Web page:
Under this proposal, each student would develop a blog by picking a topic and writing about it throughout the semester. We would guide this writing process by instructing students to apply the logical reasoning concepts that they’ve learned. We would also edit and grade their posts.
The learning process could be further enhanced by requiring students to address each other’s arguments on a regular basis. Students would then be given the chance to learn and develop the skills necessary to 1) articulate their ideas in writing, 2) defend their ideas against criticism, and 3) critically analyze the arguments of others.
The advantages of having students write in a blog format include:
1) Students may care more about their work, knowing that it will be read by others. Students will hopefully put more effort towards the class and more likely master the critical thinking skills that we’re trying to impart.
2) Students will belong to a larger community than their class, a community where they can share and develop ideas. They may enjoy having readers submit questions and comments to their blogs.
3) Students will learn real-world technical skills. They could include these skills on their resumes.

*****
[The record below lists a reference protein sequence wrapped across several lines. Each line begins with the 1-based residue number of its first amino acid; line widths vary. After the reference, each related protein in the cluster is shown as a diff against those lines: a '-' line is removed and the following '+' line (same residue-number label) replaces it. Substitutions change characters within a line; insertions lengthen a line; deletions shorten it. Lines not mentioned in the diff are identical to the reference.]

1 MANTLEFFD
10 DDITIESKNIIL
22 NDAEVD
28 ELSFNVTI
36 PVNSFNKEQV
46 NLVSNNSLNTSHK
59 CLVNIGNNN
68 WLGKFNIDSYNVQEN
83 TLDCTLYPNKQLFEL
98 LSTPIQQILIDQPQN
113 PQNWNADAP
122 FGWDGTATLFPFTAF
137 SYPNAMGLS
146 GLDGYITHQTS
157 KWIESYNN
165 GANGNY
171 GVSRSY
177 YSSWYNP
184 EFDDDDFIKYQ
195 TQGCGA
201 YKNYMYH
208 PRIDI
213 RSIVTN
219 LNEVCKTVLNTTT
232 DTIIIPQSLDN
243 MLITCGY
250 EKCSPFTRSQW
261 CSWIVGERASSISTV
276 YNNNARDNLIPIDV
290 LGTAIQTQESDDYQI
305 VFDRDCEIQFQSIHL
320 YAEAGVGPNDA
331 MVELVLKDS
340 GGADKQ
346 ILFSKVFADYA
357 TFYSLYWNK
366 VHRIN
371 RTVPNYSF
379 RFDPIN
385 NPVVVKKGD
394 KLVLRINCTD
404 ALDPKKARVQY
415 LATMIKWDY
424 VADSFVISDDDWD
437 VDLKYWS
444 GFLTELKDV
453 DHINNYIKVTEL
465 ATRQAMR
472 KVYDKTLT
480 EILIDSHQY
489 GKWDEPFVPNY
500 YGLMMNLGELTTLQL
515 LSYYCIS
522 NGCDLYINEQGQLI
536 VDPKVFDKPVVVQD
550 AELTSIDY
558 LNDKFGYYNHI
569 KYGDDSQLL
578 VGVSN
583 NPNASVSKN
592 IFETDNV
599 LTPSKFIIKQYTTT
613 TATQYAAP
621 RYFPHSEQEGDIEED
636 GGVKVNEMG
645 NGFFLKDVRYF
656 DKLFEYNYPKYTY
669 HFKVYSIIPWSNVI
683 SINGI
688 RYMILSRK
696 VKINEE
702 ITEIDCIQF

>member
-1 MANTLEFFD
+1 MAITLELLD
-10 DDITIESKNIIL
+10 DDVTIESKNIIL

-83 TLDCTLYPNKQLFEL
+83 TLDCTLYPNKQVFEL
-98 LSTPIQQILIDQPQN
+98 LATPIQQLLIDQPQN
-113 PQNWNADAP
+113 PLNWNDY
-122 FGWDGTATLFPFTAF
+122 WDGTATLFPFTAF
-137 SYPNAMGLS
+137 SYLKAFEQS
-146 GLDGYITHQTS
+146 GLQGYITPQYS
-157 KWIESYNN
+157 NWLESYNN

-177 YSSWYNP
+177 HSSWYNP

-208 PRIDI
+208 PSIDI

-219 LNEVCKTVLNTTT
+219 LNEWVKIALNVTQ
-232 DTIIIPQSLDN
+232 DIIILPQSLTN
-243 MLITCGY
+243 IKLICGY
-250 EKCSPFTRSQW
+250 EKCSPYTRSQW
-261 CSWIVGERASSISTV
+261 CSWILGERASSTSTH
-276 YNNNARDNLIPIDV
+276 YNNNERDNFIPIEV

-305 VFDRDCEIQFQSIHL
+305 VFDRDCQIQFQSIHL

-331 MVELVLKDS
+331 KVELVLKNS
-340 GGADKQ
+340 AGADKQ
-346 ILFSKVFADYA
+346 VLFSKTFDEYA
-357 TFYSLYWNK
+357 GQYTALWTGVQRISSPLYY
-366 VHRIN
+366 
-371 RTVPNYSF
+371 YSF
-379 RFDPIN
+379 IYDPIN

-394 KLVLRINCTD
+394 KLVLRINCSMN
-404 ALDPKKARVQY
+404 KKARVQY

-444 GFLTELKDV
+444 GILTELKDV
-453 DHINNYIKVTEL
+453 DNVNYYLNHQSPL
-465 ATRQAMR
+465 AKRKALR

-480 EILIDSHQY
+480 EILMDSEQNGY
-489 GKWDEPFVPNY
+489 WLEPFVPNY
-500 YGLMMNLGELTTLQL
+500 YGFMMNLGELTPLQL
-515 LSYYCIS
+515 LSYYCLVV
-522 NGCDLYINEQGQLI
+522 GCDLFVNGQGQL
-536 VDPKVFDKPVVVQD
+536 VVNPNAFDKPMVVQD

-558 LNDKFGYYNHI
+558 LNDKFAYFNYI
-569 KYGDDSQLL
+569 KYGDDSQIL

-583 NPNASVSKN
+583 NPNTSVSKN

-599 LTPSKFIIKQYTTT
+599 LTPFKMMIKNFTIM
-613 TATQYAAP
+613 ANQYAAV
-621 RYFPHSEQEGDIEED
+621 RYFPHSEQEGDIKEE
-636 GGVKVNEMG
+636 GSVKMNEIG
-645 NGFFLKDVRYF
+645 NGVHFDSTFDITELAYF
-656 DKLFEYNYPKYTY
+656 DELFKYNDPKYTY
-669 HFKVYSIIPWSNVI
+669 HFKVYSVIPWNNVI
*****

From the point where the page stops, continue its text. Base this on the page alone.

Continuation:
A Proposal for Implementation
There are three main requirements for implementing this project. First, student blogs need to be easy to setup and run for non-tech-savvy students and professors. Second, for the sake of management and grading simplicity, the blogs need to be located at a single URL and distinguished by a username-based directory structure. This will prevent the burden of tracking down dozens of random blogs all over the net. Third, there should be at most a single software installation per course to minimize technical troubles and installation/setup time.
There are a variety of ways to resolve these issues. We discuss two possibilities, one for the tech-savvy professor and another for the non-tech-savvy professor. In the former, the professor is hosting and maintaining his or her own website and database, whereas in the second option, the professor is taking advantage of a free, shared blog. The tech-savvy option has the advantages of 1) easier tracking of individual student blogs when a dedicated site is used, as opposed to a third-party site; and 2) easier customization of the teaching site and the ability to add extra functionality.
The option for tech-savvy professors requires the following broadly construed steps:
1. Purchase a domain at a registrar such as GoDaddy.
2. Purchase web hosting at a web host such as Colorteck.
3. Install a copy of either WordPress or Drupal.
4. Dedicate a class to show students how to create an account and post a blog. Have each student turn in his or her username for grading purposes.
The option for non-tech-savvy professor requires these steps:
1. Have students sign up for accounts at a free, shared, multi-blog site like Learner Blogs.
2. Dedicate a class to show students how to create an account and post a blog. Have each student turn in his or her username for grading purposes.
We would like to thank Sarah Whitman for her helpful suggestions for this article.
Abe & Micah